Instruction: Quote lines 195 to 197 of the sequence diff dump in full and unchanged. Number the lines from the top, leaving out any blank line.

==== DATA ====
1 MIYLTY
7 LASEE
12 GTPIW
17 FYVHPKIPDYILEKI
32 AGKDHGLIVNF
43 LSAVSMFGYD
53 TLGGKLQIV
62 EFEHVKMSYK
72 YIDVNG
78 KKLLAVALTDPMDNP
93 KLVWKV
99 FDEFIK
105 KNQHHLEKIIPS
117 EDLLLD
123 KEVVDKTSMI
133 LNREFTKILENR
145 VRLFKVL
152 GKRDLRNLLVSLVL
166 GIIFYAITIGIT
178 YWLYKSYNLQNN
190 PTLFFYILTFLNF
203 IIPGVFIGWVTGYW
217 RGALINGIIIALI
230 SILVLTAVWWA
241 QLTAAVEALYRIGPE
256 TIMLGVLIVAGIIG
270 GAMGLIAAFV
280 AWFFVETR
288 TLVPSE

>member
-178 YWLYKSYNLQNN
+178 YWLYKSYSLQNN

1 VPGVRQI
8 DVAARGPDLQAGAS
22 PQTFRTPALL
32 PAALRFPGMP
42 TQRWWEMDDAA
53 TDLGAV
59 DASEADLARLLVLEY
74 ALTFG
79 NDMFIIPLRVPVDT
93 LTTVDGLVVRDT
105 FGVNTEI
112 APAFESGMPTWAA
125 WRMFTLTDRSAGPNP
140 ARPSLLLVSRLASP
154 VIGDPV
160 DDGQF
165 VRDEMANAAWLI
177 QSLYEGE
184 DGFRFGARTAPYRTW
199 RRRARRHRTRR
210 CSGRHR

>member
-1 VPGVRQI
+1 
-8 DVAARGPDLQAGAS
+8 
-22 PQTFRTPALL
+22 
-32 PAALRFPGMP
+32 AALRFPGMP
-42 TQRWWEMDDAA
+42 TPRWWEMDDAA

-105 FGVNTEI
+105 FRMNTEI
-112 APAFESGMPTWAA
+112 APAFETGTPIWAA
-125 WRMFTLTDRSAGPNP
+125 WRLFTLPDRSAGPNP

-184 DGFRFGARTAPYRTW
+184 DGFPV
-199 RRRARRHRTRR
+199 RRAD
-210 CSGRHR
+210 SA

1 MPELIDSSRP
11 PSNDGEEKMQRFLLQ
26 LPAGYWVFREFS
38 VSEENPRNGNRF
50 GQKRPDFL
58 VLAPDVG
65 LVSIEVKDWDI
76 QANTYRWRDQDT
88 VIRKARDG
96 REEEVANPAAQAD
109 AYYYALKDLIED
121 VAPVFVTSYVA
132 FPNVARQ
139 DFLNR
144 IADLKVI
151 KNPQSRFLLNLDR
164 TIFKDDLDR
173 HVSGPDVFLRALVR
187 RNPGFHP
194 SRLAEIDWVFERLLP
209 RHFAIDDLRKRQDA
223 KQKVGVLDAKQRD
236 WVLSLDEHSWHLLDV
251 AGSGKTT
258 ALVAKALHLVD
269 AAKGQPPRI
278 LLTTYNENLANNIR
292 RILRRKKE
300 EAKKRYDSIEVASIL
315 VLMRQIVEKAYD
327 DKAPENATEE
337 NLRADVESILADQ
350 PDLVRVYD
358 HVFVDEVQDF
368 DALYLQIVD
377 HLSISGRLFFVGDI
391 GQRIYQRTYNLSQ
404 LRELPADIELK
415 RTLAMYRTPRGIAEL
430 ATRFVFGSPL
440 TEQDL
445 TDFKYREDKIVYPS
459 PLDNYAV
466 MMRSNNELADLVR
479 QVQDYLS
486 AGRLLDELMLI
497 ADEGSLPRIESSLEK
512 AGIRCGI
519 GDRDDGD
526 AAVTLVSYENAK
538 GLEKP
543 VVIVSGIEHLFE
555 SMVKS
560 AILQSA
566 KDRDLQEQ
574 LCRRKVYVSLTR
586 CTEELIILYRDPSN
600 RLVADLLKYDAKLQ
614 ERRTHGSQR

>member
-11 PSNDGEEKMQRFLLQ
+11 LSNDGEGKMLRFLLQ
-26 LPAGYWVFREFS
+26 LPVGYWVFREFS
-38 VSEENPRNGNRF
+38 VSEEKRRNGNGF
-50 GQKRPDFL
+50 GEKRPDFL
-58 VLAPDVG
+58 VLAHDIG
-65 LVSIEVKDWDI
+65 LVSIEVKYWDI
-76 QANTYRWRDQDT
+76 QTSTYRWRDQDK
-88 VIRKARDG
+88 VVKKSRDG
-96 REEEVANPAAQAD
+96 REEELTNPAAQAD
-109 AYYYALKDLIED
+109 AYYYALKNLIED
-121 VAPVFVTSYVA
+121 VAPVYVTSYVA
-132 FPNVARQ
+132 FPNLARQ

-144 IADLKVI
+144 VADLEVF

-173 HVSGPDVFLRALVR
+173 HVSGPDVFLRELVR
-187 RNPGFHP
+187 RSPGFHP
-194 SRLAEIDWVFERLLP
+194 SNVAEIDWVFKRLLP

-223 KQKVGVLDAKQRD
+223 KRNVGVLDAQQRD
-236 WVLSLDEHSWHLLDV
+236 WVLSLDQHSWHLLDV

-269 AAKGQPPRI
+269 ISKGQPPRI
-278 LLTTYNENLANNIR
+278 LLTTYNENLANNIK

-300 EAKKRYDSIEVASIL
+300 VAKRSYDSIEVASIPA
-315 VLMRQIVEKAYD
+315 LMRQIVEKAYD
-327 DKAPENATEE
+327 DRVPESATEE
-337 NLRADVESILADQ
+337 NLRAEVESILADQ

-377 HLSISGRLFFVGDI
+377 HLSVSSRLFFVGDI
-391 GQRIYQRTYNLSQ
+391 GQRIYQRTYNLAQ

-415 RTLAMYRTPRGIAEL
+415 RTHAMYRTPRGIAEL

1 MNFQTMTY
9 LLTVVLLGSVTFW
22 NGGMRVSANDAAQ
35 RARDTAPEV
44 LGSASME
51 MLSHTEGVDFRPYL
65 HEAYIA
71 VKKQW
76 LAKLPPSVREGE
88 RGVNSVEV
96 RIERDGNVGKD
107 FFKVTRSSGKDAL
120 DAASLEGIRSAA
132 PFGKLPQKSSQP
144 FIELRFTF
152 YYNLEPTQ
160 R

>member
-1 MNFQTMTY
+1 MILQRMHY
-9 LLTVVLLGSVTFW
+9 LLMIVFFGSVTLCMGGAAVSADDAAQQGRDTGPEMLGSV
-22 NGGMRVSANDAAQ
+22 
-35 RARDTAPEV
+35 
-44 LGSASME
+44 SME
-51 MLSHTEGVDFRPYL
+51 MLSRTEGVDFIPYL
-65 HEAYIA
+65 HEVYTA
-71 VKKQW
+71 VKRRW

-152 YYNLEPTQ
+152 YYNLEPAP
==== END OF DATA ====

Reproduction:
44 LGSASME
51 MLSHTEGVDFRPYL
65 HEAYIA